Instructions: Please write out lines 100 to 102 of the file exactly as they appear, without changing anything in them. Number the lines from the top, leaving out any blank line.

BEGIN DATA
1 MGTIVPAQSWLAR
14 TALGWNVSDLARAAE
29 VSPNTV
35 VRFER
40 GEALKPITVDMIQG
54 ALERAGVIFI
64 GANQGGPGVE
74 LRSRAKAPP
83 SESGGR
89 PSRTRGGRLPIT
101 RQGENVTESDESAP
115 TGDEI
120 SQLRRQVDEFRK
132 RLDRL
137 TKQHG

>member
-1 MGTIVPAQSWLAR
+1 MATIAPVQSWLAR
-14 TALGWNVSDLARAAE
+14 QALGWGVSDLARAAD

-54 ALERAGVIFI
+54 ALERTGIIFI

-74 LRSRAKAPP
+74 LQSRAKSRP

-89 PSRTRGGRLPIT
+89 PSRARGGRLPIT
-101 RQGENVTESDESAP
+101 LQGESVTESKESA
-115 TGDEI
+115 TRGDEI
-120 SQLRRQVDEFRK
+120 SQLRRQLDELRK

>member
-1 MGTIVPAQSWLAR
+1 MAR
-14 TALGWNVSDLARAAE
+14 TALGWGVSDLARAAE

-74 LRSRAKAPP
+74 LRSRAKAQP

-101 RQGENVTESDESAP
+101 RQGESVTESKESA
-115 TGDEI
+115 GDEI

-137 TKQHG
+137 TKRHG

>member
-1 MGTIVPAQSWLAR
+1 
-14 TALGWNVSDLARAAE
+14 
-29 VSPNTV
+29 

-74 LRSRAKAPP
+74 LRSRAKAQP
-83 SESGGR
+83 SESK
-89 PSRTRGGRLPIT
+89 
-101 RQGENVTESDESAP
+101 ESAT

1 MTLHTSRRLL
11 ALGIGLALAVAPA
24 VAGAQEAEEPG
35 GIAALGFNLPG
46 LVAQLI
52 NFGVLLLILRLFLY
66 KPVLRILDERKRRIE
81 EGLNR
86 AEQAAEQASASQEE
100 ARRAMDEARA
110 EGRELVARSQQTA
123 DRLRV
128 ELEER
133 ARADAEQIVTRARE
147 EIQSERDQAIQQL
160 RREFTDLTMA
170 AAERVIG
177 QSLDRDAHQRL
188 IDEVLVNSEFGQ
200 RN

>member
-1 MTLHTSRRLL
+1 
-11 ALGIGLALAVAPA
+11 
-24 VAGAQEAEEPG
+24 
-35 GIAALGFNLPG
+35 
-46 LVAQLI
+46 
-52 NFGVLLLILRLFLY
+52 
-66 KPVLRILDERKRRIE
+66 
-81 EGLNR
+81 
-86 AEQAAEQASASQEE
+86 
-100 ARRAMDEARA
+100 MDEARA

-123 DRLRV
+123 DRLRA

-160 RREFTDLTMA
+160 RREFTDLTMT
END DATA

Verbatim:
-100 ARRAMDEARA
+100 MDEARA

-123 DRLRV